Music has been integral to Africa’s liberation and freedom struggles
Just as artists in Uganda and Nigeria used their music to challenge governmental and military oppression, so did artists around the continent. This is part two of this two-part series story where we highlight musicians around the continent whose music encouraged activism and dissent. For part one, see here. In this article, we discuss protest music in Kenya and South Africa, and the vital role it played in people’s liberation.
Kenya’s music scene has seen great changes since the colonial days, with many local singers finding fame through protest songs. One iconic example is the late Joseph Kamaru, a Kikuyu musician who is believed to have a catalog of over 1,000 songs. Born in central Kenya, he developed a unique blend of Kikuyu traditional melodies, mixed with the guitar, keyboard, and occasionally the accordion. He frequently sang songs relating to social issues, reflecting on the nation’s independence and urbanization.
However, by 1969 — only six years into independence — Kenya was plunged into political strife following the contentious elections, which pitted the then-ruling party KANU and the opposition KPU. This divided communities, particularly after a popular politician, Tom Mboya, was gunned down in broad daylight.
In this instance, Joseph Kamaru composed a song, “Aromaka” (“May he be scared”), which sought to praise the ruling party but did not appeal to a larger population due to its perceived bias around the political assassination.
In 1975, another popular politician this time from the Central part of Kenya, Josiah Mwangi Kariuki, also known as JM Kariuki, was killed a few months after another hotly contested election. The late JM Kariuki, initially pro-Government, had become one of the most prominent critics of the government’s growing tribalism and corruption, coining a phrase, “Kenya was becoming a country of ten millionaires and ten million beggars.” Due to his public criticism, he was prohibited from campaigning and was forced to resort to door-to-door or home visits. Upon Kariuki’s death in 1975, Kamaru sang a song titled “J.M. Kariuki” to mourn the death of the national hero, as well as give tribute to his personal friend.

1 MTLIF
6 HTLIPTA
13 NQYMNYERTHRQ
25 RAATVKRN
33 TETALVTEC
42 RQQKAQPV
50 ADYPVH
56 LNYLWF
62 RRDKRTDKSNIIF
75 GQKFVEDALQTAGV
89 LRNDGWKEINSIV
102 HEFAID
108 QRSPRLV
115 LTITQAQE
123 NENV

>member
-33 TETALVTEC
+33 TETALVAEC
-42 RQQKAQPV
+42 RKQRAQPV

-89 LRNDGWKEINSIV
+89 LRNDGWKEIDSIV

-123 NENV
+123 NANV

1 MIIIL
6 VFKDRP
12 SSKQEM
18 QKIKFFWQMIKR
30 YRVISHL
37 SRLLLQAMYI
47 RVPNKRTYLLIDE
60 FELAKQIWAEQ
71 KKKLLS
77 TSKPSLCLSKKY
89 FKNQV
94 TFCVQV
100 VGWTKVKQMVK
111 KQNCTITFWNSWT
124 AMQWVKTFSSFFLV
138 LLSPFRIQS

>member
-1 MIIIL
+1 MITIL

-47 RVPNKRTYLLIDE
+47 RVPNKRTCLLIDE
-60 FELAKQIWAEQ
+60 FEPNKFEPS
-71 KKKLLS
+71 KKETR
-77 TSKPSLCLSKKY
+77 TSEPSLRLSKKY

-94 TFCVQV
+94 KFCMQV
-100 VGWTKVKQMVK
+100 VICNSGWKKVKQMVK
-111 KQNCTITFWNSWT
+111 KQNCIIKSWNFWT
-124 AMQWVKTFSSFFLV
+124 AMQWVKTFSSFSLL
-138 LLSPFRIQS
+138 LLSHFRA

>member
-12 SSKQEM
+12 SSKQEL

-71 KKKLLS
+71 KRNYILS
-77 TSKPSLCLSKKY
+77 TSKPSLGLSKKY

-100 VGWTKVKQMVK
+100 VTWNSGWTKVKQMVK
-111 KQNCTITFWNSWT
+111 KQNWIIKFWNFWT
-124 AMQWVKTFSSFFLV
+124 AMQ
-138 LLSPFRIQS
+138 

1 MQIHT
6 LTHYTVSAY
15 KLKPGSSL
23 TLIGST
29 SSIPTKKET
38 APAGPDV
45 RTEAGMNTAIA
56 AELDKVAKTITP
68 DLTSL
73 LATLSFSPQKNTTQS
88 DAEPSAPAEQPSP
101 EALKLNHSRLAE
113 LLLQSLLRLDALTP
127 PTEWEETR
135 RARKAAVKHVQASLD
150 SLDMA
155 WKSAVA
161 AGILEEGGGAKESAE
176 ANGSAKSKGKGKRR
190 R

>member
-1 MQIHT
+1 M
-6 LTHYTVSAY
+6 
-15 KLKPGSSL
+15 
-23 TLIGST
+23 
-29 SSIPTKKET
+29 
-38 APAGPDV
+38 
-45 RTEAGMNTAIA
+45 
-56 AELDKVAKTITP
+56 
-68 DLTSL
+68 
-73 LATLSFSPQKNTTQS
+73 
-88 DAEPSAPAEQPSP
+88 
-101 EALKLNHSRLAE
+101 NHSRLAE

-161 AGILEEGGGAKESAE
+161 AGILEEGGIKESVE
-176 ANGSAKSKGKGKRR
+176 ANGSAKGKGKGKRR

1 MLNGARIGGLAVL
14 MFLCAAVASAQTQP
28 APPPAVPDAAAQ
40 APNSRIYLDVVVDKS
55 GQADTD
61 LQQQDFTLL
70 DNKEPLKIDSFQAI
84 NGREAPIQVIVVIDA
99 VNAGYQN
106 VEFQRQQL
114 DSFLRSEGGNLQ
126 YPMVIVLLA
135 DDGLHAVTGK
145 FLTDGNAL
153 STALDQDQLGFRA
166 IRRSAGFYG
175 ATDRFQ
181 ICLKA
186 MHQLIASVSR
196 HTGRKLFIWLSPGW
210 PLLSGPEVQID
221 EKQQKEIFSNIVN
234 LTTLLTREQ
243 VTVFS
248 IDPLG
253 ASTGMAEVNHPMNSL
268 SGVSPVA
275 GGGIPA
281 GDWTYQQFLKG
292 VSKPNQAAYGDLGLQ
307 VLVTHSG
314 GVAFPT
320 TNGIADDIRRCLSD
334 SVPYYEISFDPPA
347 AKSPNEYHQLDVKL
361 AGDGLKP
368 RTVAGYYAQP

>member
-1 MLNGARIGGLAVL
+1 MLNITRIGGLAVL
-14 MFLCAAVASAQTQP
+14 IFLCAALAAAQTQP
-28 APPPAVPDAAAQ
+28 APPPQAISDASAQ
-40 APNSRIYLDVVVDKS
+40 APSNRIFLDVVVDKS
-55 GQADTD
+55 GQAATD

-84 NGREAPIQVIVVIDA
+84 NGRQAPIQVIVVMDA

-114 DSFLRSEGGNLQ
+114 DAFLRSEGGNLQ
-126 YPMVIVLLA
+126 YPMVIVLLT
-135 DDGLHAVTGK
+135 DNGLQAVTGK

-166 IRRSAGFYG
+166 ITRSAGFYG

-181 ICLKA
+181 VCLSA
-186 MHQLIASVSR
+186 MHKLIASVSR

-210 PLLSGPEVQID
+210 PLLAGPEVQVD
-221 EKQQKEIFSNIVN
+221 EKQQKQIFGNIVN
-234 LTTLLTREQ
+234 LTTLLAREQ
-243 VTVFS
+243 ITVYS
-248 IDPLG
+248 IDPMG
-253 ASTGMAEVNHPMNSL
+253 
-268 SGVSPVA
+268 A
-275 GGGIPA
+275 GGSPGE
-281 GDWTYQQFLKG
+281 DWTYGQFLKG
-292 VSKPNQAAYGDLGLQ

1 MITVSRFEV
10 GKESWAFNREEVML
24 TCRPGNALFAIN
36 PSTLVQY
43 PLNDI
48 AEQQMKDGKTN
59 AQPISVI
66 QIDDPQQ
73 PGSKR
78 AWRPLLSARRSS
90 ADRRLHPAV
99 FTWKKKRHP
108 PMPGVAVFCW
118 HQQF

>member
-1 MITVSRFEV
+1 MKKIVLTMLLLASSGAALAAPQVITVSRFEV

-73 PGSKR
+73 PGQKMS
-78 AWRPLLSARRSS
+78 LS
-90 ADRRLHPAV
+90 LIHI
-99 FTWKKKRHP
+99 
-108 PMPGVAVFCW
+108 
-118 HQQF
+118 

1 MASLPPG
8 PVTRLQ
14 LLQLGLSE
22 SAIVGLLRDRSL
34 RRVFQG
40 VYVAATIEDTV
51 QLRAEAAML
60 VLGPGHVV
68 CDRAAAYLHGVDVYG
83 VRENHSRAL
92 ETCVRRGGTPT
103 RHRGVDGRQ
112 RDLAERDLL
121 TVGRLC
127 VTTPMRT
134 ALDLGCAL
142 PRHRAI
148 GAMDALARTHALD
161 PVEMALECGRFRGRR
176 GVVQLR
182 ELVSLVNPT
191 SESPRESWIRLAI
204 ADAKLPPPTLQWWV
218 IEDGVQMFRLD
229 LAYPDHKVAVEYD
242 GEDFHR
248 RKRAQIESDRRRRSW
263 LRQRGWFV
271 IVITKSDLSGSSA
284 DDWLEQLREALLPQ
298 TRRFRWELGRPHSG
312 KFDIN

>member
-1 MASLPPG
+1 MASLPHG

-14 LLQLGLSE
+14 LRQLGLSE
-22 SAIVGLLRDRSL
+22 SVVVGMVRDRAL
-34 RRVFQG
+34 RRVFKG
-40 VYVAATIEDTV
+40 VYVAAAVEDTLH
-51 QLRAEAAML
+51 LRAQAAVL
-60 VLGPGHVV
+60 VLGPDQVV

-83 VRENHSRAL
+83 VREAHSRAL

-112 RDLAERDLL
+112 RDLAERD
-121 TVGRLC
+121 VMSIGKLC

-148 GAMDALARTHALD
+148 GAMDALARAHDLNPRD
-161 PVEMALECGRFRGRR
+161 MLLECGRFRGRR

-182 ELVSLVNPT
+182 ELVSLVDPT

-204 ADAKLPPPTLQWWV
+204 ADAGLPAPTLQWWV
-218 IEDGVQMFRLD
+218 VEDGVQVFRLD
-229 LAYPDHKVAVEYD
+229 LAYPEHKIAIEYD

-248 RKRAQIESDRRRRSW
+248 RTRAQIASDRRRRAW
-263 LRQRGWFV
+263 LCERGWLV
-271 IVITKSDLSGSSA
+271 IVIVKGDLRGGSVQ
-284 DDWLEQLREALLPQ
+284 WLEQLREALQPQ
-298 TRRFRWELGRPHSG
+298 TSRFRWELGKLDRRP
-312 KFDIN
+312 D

This particular song was one of his best-selling hits, selling over 75,000 copies within the first week of release. He quickly became a target of the government, and the song was banned on national radio, the Voice of Kenya (now the Kenya Broadcasting Corporation), in June 1975.
Kamaru did not stop there and after the death of the first president of Kenya, Jomo Kenyatta, he sought out incoming President Daniel arap Moi, who invited him to a foreign trip to Japan. This led to the composition of “Safari ya Japan.” However, it did not take long for him to fall out with the powers-that-be, and he found himself once again voicing criticism. He composed another song laced with ambiguous language and Kikuyu idioms to warn the Moi government of the discontentment and disillusionment among the general populace and Kikuyu in particular. The song was titled “Ni Maitho Tunite” (“We’ve only shifted our Gaze”). This was also banned from the national stations.
Kamaru’s alliance with the politics of the day did not end there. In 1988, while the country was preparing for another election, he made another song, “Mahoya ma Bururi”(Prayers for the Country), which, though initially with a Kikuyu version, attracted the attention of the state, specifically then-President Daniel Moi. Moi initially perceived the song as an indirect attack at him, with the mention of “guikio irima ta Daniel” translated to “being thrown in the hole/cave like Daniel.”